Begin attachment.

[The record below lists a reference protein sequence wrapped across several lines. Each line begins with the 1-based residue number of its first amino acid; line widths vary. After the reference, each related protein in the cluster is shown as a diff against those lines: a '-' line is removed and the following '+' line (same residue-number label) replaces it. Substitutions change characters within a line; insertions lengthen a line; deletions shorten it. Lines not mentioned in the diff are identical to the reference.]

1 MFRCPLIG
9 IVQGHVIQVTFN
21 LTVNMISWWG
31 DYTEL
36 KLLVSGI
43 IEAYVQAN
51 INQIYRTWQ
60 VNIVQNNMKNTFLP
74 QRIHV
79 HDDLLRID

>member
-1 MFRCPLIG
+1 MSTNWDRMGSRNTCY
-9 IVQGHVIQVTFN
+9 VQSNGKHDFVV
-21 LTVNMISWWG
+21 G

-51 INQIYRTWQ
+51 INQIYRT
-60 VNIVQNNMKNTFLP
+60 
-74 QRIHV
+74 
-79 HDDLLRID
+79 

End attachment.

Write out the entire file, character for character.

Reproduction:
[The record below lists a reference protein sequence wrapped across several lines. Each line begins with the 1-based residue number of its first amino acid; line widths vary. After the reference, each related protein in the cluster is shown as a diff against those lines: a '-' line is removed and the following '+' line (same residue-number label) replaces it. Substitutions change characters within a line; insertions lengthen a line; deletions shorten it. Lines not mentioned in the diff are identical to the reference.]

1 MFRCPLIG
9 IVQGHVIQVTFN
21 LTVNMISWWG
31 DYTEL
36 KLLVSGI
43 IEAYVQAN
51 INQIYRTWQ
60 VNIVQNNMKNTFLP
74 QRIHV
79 HDDLLRID

>member
-1 MFRCPLIG
+1 MSTNWDRMGSRNTCY
-9 IVQGHVIQVTFN
+9 VQSNGKHDFVV
-21 LTVNMISWWG
+21 G

-51 INQIYRTWQ
+51 INQIYRT
-60 VNIVQNNMKNTFLP
+60 
-74 QRIHV
+74 
-79 HDDLLRID
+79 